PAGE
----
Hashtag trending Nov. 26 – Instagram CEO to appear before Congress; U.S. government blocks China’s quantum compute companies; France wants to hide Wish

Files from Tom Li

Instagram CEO to testify before Congress, U.S. government bans Chinese quantum compute companies, and France ministers are calling for search engines to hide Wish.

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That’s all the tech news that’s trending right now, welcome to Hashtag Trending! It’s Friday, November 26, and I’m your host, Samira Balsara.

Instagram CEO Adam Mosseri to testify before Congress amid damning allegations from technology

Facebook’s name change isn’t stopping the controversies generated in recent months. In the newest development, Instagram CEO Adam Mosseri is expected to testify before Congress on allegations that the platform is harmful to young people. The Senate Commerce subcommittee on consumer protection will question Mosseri on how Instagram’s algorithm recommends content. Moserri has announced his appearance on Instagram, along with a list of ways the platform protects its users.

US blacklists Chinese quantum computing firms over security fears from technology

The U.S. government has added 27 more companies to its entity list. The list blocks them from doing business with the U.S., and this time includes several Chinese companies working with quantum computing. The reason for the ban, as explained in a Financial Times report, was out of national security concerns. The U.S. did not want the eight newly listed companies to gain access to its quantum technologies. Further, a Secretary of Commerce spokesperson accused these companies of working with the Chinese military.

France asks search engines and app stores to remove Wish from technology

Several France ministers are asking main search engines in the country to hide Wish from its list of its search results. As an e-commerce platform, Wish is a popular destination for buyers looking for novel goods for cheap. The listed items are often sourced from China. The call to hide Wish resulted from an investigation by the French administration, in which it found that it was too easy to list counterfeit goods on the platform. Additionally, the administration found that out of the 140 items they ordered from the platform, 95 per cent of toys didn’t comply with European regulations, and 45 per cent of them were deemed dangerous.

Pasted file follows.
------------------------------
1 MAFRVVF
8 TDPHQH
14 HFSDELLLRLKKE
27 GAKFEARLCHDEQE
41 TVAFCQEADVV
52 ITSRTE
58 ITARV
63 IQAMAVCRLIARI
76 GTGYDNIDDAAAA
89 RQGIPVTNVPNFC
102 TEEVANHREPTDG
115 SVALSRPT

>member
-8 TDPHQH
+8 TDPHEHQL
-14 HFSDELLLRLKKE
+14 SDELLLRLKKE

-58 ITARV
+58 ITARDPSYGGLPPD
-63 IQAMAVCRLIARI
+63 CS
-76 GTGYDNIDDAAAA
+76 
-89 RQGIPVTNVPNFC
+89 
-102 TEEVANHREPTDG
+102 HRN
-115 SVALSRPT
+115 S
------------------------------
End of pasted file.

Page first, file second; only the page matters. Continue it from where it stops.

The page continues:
It turns out that Netflix’s smash TV series Squid Game is not only popular on screen, but on Spotify as well. According to a company blog post, its fans have created more than 22,500 unique themed playlists since the series ended. To sate their demand for the series’ unique music, Netflix and Spotify have partnered to create the Netflix Hub, through which listeners can stream the series official soundtracks and podcasts. The hub will contain soundtracks from other shows as well, including Bruised, Cowboy Bebop and many others.

That’s all the tech news that’s trending right now. Hashtag Trending is a part of the ITWC Podcast network. Add us to your Alexa Flash Briefing or your Google Home daily briefing. Make sure to sign up for our Daily IT Wire Newsletter to get all the news that matters directly in your inbox every day. If you have a suggestion or tip, please drop us a line in the comments or via email. Thanks for listening, I’m Samira Balsara.

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Jim Love, Chief Content Officer, IT World Canada

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Samira Balsara
Samira Balsara
Samira is a writer for IT World Canada. She is currently pursuing a journalism degree at Toronto Metropolitan University (formally known as Ryerson) and hopes to become a news anchor or write journalistic profiles. You can email her at sbalsara@itwc.ca

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